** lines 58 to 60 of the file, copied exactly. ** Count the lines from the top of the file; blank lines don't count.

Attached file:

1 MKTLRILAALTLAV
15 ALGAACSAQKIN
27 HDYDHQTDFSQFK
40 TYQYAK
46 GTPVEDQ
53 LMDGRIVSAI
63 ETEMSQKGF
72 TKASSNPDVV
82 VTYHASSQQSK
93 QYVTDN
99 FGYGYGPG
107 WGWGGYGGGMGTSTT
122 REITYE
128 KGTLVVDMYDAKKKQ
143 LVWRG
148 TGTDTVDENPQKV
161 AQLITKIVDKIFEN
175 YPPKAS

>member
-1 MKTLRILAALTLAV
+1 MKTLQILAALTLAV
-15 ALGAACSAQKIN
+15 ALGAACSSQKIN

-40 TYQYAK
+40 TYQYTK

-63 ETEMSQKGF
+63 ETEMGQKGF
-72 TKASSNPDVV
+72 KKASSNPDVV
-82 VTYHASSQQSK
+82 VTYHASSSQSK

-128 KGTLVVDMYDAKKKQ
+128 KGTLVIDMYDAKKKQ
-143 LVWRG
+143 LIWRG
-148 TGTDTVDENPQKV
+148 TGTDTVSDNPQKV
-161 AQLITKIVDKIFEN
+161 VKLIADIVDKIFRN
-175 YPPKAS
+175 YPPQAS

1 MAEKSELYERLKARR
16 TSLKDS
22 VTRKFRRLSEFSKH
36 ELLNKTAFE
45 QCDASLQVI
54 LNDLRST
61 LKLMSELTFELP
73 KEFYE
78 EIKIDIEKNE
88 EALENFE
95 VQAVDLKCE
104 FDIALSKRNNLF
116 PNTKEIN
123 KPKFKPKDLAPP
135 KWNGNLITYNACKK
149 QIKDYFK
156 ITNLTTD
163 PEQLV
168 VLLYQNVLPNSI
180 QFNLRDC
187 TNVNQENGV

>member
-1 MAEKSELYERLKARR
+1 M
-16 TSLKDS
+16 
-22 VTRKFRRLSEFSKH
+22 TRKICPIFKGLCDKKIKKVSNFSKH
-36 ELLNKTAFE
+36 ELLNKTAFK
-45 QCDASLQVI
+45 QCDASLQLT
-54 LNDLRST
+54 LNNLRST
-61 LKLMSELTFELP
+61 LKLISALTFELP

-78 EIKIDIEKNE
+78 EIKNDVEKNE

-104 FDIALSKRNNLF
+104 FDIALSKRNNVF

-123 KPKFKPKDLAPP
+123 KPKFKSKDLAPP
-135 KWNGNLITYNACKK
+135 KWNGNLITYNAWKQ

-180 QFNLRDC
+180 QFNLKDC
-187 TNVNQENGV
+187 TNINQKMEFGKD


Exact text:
156 ITNLTTD
163 PEQLV
168 VLLYQNVLPNSI